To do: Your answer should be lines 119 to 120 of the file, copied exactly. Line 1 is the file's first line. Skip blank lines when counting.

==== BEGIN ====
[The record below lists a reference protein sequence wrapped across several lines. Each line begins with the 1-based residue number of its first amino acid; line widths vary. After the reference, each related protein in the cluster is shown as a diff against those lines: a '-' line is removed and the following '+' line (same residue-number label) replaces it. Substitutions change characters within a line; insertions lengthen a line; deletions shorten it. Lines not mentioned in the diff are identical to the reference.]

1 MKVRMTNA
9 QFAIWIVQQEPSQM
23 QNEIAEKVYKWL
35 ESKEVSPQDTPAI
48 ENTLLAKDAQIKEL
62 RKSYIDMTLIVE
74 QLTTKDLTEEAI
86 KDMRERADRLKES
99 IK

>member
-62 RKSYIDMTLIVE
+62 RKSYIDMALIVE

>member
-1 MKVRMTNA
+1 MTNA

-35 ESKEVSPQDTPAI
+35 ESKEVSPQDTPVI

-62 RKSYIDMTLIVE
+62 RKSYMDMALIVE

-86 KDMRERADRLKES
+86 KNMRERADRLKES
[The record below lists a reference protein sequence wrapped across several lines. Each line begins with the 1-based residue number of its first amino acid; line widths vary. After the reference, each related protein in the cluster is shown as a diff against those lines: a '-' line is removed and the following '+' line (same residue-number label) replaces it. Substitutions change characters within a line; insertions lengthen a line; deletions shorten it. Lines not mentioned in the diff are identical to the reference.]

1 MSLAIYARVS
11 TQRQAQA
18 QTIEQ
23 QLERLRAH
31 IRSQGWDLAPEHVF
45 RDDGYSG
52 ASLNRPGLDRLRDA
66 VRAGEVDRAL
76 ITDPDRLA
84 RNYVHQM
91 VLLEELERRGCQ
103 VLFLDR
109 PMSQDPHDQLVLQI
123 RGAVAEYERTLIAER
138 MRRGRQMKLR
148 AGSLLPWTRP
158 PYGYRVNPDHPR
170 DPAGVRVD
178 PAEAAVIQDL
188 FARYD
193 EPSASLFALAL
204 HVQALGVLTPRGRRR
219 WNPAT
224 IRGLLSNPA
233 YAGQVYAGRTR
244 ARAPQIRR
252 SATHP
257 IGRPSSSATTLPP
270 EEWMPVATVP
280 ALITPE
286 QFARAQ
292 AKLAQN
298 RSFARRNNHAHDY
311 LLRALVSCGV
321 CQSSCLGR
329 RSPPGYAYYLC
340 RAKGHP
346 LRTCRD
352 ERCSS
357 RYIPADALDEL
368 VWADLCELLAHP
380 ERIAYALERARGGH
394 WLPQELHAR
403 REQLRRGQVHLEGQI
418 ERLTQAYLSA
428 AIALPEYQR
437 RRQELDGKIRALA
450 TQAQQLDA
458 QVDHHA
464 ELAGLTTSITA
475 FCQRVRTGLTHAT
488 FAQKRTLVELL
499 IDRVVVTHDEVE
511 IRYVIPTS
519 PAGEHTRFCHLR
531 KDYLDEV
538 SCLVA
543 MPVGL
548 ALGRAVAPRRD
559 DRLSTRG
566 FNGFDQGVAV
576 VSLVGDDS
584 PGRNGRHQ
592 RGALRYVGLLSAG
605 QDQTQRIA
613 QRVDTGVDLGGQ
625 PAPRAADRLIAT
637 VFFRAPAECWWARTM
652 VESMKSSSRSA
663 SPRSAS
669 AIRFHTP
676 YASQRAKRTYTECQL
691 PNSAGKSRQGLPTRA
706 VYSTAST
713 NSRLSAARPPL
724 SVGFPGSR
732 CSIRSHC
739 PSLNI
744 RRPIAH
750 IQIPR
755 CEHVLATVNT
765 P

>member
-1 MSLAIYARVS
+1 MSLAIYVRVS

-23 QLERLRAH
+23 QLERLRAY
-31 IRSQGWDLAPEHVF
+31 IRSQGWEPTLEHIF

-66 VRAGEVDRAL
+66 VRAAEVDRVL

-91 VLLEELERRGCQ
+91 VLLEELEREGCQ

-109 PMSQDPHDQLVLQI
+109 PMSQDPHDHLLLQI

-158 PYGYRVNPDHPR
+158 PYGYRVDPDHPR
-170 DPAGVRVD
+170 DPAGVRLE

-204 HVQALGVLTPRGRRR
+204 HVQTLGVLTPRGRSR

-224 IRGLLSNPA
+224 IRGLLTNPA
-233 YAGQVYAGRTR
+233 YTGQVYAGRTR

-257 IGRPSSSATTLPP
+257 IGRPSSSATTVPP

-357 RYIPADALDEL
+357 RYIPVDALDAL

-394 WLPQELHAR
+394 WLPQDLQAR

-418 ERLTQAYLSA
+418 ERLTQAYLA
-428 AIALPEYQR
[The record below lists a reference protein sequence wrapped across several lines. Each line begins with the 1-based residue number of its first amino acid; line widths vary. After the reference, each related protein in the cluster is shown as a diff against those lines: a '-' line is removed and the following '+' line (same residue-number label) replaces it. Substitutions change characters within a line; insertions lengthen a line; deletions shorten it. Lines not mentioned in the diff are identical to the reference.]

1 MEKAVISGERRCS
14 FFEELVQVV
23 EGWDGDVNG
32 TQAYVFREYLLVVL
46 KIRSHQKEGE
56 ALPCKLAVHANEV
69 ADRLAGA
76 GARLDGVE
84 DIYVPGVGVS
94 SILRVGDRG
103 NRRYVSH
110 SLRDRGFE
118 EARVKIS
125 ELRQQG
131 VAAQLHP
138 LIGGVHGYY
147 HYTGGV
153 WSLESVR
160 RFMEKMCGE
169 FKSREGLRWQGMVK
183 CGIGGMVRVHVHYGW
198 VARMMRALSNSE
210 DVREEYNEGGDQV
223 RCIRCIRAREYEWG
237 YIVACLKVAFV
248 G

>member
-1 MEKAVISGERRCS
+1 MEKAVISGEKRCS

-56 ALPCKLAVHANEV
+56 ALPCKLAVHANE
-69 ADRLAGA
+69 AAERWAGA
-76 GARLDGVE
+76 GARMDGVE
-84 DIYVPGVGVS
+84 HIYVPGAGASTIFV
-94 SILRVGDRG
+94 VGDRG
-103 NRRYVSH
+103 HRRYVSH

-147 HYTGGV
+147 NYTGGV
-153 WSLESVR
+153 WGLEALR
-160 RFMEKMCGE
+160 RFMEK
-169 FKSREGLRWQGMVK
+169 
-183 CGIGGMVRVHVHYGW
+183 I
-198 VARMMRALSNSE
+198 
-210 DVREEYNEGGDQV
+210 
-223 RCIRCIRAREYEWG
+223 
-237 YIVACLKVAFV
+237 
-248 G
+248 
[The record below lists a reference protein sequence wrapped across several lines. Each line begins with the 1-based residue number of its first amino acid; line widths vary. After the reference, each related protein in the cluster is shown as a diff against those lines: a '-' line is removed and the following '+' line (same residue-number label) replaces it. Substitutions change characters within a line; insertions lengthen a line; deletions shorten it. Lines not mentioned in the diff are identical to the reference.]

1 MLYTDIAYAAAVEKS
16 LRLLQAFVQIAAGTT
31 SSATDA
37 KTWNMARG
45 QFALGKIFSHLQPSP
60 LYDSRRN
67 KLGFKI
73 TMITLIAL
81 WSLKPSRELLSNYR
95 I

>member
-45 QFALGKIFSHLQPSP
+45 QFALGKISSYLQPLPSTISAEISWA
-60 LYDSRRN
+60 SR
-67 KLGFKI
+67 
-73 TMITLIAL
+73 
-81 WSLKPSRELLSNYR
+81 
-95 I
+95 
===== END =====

-158 PYGYRVNPDHPR
+158 PYGYRVDPDHPR